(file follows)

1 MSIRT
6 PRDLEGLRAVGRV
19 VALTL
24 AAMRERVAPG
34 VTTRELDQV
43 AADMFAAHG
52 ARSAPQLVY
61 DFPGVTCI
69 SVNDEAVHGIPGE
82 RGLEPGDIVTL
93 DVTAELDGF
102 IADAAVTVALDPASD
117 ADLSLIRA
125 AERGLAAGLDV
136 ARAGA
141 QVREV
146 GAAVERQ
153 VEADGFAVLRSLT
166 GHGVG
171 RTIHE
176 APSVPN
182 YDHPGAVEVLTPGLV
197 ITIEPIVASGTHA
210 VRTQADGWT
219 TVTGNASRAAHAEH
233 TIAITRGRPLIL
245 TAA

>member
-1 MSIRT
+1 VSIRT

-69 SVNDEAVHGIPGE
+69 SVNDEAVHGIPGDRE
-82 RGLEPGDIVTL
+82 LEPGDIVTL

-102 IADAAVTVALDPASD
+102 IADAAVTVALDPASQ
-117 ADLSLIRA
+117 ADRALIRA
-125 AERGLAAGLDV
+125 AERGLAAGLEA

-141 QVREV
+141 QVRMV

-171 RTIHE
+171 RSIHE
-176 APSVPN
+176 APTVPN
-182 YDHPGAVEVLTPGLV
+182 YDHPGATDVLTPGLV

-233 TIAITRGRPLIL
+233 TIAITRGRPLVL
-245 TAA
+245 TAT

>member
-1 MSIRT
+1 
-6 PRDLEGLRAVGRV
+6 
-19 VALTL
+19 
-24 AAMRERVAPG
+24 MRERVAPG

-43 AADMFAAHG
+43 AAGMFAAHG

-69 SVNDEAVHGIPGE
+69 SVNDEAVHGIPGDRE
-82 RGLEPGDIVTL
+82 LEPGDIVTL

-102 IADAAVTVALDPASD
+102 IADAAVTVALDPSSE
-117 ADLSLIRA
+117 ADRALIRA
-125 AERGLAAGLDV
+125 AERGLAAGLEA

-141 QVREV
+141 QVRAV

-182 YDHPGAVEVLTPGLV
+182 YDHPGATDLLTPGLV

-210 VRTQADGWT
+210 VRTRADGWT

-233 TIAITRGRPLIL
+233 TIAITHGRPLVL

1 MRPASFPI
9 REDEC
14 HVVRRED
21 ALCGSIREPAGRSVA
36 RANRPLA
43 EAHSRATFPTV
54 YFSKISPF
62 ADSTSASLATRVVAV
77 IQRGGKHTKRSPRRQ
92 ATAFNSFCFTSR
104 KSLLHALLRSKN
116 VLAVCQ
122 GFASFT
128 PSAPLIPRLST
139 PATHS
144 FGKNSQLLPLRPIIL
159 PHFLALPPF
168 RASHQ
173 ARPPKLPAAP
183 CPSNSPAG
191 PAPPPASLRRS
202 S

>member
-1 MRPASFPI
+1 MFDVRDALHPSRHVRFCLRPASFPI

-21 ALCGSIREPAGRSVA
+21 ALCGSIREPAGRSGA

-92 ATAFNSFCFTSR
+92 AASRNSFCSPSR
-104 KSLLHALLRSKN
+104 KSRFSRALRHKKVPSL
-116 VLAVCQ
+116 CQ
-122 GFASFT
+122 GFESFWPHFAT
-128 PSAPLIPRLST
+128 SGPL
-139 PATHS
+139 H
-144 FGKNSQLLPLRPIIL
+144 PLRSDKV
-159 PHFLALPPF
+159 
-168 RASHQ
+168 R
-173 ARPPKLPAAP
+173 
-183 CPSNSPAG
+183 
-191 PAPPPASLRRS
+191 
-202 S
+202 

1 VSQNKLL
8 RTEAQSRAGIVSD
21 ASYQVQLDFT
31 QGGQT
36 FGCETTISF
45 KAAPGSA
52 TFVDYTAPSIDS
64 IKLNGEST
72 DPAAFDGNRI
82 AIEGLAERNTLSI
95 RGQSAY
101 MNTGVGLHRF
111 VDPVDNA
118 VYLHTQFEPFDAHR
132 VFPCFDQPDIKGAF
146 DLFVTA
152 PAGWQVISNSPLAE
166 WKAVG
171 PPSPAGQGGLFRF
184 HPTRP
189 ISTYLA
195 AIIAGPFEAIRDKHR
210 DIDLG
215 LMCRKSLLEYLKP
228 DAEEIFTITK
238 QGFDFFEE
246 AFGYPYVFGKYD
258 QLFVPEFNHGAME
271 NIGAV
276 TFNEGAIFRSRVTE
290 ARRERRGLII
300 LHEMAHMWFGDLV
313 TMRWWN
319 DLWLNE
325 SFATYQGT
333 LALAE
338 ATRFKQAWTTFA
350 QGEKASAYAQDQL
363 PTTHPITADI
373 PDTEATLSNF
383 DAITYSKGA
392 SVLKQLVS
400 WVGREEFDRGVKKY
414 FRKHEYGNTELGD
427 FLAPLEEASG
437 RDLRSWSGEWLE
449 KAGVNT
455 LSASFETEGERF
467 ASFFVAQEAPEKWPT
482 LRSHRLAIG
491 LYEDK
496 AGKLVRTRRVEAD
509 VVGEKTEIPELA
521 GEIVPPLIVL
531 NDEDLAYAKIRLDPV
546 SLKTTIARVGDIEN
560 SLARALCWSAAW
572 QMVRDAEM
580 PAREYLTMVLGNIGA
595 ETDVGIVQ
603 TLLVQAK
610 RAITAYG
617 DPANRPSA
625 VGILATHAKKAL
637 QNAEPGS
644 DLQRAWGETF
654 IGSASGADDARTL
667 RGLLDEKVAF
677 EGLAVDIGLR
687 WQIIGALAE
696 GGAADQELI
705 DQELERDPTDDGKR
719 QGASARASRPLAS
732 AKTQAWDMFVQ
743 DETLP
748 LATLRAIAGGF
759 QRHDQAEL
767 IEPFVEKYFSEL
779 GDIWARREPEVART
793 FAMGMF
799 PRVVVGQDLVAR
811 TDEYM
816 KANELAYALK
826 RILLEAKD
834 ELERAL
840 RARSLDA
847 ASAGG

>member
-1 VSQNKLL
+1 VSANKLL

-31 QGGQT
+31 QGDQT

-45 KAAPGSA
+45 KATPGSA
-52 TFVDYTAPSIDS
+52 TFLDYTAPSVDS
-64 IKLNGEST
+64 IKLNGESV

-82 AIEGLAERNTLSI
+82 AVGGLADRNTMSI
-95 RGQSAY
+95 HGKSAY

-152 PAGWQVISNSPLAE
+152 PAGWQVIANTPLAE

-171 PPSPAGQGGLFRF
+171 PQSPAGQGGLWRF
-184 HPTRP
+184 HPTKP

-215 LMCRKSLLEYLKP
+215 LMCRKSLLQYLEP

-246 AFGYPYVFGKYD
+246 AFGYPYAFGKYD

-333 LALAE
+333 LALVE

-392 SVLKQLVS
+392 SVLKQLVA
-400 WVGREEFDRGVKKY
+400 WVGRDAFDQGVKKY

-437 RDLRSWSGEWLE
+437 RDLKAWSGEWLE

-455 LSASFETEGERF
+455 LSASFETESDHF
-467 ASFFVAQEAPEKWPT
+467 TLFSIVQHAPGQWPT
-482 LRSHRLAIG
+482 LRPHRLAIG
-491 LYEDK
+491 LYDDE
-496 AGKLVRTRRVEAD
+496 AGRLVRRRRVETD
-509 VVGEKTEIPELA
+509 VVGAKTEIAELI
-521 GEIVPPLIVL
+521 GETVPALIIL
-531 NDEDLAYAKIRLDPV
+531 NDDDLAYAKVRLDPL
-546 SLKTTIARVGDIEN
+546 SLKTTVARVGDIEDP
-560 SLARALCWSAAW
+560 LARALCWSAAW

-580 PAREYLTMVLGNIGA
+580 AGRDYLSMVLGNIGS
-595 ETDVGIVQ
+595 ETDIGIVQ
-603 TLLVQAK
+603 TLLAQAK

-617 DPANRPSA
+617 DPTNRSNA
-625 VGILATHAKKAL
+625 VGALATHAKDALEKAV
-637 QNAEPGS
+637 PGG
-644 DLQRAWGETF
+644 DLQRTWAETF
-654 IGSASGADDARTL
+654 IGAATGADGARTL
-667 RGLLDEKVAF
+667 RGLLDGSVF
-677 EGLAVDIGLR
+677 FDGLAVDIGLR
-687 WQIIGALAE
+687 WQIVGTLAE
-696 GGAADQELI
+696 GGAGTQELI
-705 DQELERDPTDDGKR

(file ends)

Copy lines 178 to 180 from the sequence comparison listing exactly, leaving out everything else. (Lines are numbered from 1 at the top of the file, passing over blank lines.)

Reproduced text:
414 FRKHEYGNTELGD
427 FLAPLEEASG
437 RDLRSWSGEWLE